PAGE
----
27. April 2022

Facilitating appropriate antibiotic use in respiratory tract infections in children in Kyrgyzstan

Facts

Region: Europe Sector: Humans Country: Kyrgyzstan Project type: Demonstration project Country partners: Ministry of Health, Kyrgyz Republic; Republican Research Centre of Pulmonology and Rehabilitation; National Centre of Maternity and Childhood Care; Department of Disease Prevention and State Sanitary and Epidemiological Surveillance; Kyrgyz Thoracic Society; Global Health Unit, Rigshospitalet, Denmark Timescale: 1 January 2022 - 31 December 2025

Context

In the Kyrgyz Republic, an interagency programme and an action plan to contain AMR have been developed, but these are currently still under discussion. While the Ministry of Health (MOH) is committed to AMR mitigation by supporting rational antibiotic use, lack of resources and evidence-based research mean that many issues are not currently being addressed. There are limited studies on AMR in the Kyrgyz Republic, so despite being a member of the Central Asian and European Surveillance of Antimicrobial Resistance (CAESAR) network, they are not reporting data into the network. In addition, there are large gaps in the training of doctors, nurses and pharmacists, so the issue of rational prescription of antibiotics has not been resolved.

Problem

Respiratory tract infections (RTIs) are the most common cause of contact to the health system and are the main reason for antibiotic overuse at the primary care level around the world. Acute lower respiratory infections (ALRI) are the most common cause of death among children under 5 globally. In 2020, respiratory diseases accounted for 49.7% of child morbidity in children aged 0-14 years in the Kyrgyz Republic.

With increasing vaccine coverage, and a range of causes of respiratory infections, only a small proportion of these illnesses require antibiotics. In the Kyrgyz Republic, most children are diagnosed and treated at a primary care clinic, primarily by mid-level providers (nurses and feldshers) with only limited access to diagnostic equipment. To assist health care providers in diagnosing under these conditions, various algorithms have been used but this approach has been shown to overdiagnose pneumonia and result in the unnecessary prescription of antibiotics. New approaches to diagnosing and treating respiratory infections in children are needed.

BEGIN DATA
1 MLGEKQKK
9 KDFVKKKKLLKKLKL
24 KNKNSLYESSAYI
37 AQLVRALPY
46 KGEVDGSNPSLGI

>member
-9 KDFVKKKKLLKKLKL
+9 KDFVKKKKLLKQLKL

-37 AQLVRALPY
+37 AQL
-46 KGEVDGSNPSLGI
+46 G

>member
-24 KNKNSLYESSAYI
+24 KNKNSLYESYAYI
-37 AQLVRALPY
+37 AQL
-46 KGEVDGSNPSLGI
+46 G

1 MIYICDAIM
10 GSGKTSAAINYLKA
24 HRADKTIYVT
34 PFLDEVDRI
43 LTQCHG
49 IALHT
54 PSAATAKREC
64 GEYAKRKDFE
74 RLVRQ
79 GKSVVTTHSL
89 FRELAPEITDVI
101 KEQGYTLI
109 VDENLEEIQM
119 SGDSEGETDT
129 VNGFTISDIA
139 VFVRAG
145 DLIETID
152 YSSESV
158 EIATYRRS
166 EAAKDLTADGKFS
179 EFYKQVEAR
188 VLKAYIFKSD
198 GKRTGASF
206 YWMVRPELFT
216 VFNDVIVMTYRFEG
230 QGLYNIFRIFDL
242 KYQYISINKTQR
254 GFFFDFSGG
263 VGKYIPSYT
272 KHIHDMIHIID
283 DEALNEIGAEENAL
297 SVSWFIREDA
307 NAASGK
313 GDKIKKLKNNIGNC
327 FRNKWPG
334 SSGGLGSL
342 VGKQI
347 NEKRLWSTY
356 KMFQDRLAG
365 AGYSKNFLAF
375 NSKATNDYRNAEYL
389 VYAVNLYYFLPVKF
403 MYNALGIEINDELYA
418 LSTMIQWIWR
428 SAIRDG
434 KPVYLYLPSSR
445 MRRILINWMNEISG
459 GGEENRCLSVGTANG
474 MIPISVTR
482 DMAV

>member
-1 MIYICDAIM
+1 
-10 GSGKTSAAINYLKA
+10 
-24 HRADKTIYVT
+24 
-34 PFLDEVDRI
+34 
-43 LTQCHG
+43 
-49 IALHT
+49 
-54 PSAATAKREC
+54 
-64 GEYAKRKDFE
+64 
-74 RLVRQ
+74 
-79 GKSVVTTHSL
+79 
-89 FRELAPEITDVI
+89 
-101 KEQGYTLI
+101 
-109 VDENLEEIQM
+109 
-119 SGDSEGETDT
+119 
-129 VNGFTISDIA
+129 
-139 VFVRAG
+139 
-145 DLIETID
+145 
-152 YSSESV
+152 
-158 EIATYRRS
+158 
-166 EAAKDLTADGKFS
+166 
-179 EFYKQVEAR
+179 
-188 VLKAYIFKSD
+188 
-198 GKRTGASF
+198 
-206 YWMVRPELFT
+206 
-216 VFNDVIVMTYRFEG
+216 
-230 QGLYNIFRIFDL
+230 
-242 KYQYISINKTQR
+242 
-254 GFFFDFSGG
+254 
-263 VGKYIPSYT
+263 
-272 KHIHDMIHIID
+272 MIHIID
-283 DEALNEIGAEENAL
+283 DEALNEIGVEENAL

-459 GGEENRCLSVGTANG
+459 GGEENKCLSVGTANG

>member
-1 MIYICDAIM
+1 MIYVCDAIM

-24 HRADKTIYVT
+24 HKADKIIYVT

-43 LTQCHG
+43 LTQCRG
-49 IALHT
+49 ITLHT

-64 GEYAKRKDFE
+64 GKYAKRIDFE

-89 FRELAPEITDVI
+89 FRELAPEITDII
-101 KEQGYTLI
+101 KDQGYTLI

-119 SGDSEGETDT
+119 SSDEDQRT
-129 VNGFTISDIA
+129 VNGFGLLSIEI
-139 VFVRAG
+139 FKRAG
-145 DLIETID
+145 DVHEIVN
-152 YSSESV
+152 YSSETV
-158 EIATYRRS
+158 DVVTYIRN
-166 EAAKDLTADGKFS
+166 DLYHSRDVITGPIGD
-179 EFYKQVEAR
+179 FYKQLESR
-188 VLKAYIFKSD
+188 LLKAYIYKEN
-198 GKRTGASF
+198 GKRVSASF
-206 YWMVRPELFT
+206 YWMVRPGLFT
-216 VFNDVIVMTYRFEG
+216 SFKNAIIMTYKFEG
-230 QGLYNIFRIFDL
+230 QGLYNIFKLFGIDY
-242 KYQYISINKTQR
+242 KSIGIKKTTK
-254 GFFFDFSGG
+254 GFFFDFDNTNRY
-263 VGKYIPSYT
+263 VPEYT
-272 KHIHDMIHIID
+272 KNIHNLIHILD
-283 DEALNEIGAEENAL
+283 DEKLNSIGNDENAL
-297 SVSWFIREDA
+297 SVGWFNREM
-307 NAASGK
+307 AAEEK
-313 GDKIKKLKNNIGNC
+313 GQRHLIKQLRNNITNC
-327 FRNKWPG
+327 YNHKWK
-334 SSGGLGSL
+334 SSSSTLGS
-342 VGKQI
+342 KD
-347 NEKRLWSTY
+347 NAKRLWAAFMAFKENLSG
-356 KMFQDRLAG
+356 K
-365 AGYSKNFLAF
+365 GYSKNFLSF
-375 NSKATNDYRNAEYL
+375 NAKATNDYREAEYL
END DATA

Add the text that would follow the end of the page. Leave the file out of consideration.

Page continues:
From left to right: Jesper Kjærgaard, Subject Matter Expert, Global Health Unit, Rigshospital, Denmark; Robert Skov, Scientific Director, ICARS, Denmark; Jalalidin Rakhmatulaev, Deputy Minister of Health, Kyrgyz Republic; Aigul Djumakanova, Head of the National Microbiology Laboratory Test Centre, Kyrgyz Republic; Professor Talant Sooronbaev, Project Coordinator, Kyrgyz Republic; Elvira Isaeva, Lead Researcher, Kyrgyz Republic

 

Project overview

The project will be made up of several components including:

  • An individually randomized controlled trial to determine the effectiveness of a point of care test (POCT) to measure the level of C-reactive protein (CRP), an inflammation marker which can be used to indicate severe infection. This diagnostic tool helps health care workers to identify whether children with RTIs need antibiotics. The trial will be carried out in 14 different primary health care centres in the Chui and Naryn regions of Kyrgyzstan.
  • An implementation research component documenting the study from inception, including qualitative interviews to ascertain the barriers and enablers to implementation as well as other implementation research outcomes such as acceptability, adoption, appropriateness, cost-effectiveness, coverage, feasibility, fidelity and sustainability.
  • A health economic study to assess the economic feasibility of the intervention.
  • A microbiological study to identify pathogens causing RTIs in children in the study areas.

Outcomes

  1. a 10% reduction in the unnecessary use of antibiotics among children in the intervention group
  2. increased knowledge of how the intervention works
  3. increased knowledge regarding antibiotic sensitivity of the bacteria causing RTIs among children in the study areas
  4. information on the cost-effectiveness of the intervention.
Demonstration Project
Georgia
Humans

Optimising use of antibiotics for Surgical Antibiotic Prophylaxis (SAP)

Supporting activity
Georgia
Humans

Use of MALDI-TOF and Rapid Antimicrobial Susceptibility Testing to manage bloodstream infections